Is the introduction of international sanctions against a person sufficient to justify a move of the agreed dispute resolution forum to Russia? This has been a hot topic for discussion since June 2020. In JSC Uraltransmash v PESA (case No. А60-36897/2020) the Supreme Court has put an end to this debate.
On 9 December 2021, the Supreme Court issued its judgment where it unequivocally held that if international sanctions are introduced against an entity, the Russian courts will have jurisdiction to hear disputes where such an entity is a party. That will be the case notwithstanding a dispute resolution clause providing for a different forum. It is not necessary for the sanctioned entity to provide any evidence that the agreed dispute resolution clause is unenforceable due to “obstacles to access to justice” caused by sanctions. The mere fact that sanctions have been imposed is deemed sufficient to create obstacles for a sanctioned entity to access to justice: therefore, the sanctioned entity can simply submit to the jurisdiction of the Russian courts.
The majority of companies doing business in Russia, or with existing contractual ties in the country, are aware of sanctions-related amendments to the Russian Arbitrazh Procedure Code, which have been in force since June 2020 (discussed here). Businesses monitoring the situation will know that there had been no consensus among the Russian courts as to what “obstacles” would be sufficient to render the dispute resolution clause in the contract unenforceable and enable the Russian courts to accept jurisdiction to consider the dispute. It now appears that the introduction of sanctions in itself is sufficient to trigger the amendments: no further evidence of “obstacles” is required.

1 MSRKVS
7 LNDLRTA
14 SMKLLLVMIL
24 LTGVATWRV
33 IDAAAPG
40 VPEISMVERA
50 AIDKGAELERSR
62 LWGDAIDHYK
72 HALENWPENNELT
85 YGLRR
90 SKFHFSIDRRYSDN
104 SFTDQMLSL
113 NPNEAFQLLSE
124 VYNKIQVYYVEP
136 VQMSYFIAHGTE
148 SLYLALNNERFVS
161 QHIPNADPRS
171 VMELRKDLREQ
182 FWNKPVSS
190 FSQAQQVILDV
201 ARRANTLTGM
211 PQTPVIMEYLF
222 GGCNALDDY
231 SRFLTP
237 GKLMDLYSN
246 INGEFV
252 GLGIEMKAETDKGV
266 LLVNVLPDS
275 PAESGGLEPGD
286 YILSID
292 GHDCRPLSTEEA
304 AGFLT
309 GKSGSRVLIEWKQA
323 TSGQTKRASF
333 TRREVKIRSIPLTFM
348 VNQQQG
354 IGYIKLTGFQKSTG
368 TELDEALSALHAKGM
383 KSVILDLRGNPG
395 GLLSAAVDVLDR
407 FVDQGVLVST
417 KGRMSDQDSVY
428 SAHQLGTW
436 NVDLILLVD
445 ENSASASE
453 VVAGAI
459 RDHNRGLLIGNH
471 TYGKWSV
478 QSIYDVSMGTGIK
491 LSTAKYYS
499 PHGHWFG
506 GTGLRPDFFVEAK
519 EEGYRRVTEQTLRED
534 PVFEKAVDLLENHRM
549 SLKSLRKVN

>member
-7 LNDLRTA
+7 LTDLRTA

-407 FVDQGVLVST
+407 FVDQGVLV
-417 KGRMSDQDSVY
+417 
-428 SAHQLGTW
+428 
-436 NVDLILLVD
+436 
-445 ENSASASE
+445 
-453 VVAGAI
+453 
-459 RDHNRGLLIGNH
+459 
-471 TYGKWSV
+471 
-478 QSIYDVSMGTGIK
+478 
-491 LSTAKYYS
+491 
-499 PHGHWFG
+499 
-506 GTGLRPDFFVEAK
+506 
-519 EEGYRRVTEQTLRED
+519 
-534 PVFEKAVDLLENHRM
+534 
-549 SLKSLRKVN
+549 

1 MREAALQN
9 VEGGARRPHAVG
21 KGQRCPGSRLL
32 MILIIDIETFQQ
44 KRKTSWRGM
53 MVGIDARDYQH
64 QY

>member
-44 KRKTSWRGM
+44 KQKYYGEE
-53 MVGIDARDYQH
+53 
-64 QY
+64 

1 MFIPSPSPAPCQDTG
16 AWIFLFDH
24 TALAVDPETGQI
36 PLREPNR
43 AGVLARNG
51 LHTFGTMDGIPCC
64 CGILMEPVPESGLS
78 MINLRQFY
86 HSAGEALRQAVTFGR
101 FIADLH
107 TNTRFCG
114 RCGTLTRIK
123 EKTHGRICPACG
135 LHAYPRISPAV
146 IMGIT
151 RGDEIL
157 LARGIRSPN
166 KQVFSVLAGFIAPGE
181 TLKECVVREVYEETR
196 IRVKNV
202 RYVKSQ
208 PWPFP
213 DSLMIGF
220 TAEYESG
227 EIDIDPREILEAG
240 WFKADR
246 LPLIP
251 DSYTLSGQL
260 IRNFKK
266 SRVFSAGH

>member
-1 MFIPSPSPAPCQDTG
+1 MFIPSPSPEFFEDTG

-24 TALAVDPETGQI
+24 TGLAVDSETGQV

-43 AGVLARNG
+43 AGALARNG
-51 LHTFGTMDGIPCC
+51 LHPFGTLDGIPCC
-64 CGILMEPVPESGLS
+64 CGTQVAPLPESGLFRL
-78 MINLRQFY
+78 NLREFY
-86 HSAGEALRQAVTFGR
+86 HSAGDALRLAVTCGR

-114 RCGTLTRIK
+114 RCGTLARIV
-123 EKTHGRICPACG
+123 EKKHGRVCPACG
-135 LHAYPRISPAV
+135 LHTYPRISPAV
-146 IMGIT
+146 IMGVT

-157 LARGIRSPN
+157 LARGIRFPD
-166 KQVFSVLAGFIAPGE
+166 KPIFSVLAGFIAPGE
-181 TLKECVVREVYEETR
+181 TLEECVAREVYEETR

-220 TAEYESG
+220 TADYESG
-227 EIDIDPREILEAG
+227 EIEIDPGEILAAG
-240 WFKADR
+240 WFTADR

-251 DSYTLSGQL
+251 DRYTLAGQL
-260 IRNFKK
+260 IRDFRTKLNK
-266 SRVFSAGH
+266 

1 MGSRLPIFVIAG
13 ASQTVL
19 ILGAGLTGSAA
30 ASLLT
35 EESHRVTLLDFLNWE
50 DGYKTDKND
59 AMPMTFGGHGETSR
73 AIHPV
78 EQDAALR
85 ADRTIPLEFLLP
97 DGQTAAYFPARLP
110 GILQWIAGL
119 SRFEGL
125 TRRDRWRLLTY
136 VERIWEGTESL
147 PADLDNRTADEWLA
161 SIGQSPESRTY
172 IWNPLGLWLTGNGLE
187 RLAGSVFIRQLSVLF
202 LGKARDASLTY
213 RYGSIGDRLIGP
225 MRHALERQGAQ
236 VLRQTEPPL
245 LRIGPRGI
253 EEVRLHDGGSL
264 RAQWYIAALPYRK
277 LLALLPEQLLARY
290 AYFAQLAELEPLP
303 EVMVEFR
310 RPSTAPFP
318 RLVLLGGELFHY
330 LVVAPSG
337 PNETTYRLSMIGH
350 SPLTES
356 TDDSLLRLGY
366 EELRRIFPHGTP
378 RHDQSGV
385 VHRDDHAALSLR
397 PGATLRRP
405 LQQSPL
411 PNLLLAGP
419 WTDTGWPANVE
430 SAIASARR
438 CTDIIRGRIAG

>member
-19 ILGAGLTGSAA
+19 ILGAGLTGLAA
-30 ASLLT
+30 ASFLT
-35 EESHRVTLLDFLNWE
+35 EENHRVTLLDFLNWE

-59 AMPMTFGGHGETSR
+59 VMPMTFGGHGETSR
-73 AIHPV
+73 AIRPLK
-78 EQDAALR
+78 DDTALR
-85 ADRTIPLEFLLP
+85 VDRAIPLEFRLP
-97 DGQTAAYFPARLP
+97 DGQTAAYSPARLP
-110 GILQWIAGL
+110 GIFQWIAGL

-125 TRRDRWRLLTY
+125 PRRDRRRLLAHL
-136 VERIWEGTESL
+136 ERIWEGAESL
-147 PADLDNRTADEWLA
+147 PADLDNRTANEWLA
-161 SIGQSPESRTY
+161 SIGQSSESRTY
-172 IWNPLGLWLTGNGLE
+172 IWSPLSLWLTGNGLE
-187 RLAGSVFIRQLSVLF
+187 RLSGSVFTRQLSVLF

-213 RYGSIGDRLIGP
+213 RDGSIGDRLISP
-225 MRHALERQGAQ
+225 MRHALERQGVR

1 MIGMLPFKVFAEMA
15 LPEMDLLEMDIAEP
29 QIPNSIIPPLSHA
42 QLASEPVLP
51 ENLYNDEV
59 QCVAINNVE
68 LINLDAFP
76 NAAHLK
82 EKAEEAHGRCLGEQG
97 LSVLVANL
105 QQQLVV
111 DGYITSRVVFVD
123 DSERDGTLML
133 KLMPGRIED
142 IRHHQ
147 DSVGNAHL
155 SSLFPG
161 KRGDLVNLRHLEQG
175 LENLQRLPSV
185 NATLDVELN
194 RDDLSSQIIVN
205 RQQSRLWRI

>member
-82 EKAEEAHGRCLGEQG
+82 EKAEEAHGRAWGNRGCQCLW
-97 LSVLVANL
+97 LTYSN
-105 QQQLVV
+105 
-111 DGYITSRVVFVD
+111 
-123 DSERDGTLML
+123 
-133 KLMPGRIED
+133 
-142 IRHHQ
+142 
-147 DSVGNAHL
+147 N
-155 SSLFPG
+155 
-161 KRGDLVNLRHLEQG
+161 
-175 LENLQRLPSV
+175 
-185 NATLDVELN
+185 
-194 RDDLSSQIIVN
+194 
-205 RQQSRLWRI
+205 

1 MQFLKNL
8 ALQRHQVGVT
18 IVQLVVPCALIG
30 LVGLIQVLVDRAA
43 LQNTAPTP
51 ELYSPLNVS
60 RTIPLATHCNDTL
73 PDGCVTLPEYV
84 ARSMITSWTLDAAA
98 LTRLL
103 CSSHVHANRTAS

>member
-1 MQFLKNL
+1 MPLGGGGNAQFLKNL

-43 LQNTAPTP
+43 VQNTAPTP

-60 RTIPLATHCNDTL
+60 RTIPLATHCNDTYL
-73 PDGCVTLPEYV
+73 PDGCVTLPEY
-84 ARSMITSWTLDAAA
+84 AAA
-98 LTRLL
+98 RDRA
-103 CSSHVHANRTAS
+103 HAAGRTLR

Prior to the Supreme Court’s judgment that had been only few decisions where the sanctions-related amendments were at issue. Nevertheless, household names such as Google have had first-hand experience of the law. For example, in JSC Tsargrad Media v Google (case No. А40-155367/2020) the Moscow City Arbitrazh Court agreed to hear the claim on the merits despite an exclusive English jurisdiction clause.
JSC Uraltransmash v PESA (cases No. А60-62910/2018 and А60-36897/2020) concerned a tramway cars supply agreement entered into between a Russian purchaser JSC Uraltransmash (“UTM“) and a Polish supplier Pojazdy Szynowe PESA Bydgoszcz Spylka Akcyjna (“PESA“). The supply agreement contained a Stockholm Chamber of Commerce (SCC) arbitration clause on the basis of which PESA commenced arbitration proceedings against UTM in the SCC. UTM and its parent company JSC Uralvagonzavod (“UVZ“) retaliated by claiming in the Arbitrazh Court of Sverdlovsk Region that due to “obstacles to access to justice” caused by the EU and US sanctions applicable to both UTM and UVZ the arbitration clause was unenforceable and therefore Russian state courts had exclusive jurisdiction to consider the dispute. They had also requested an anti-suit injunction to prevent the continuation of the arbitration.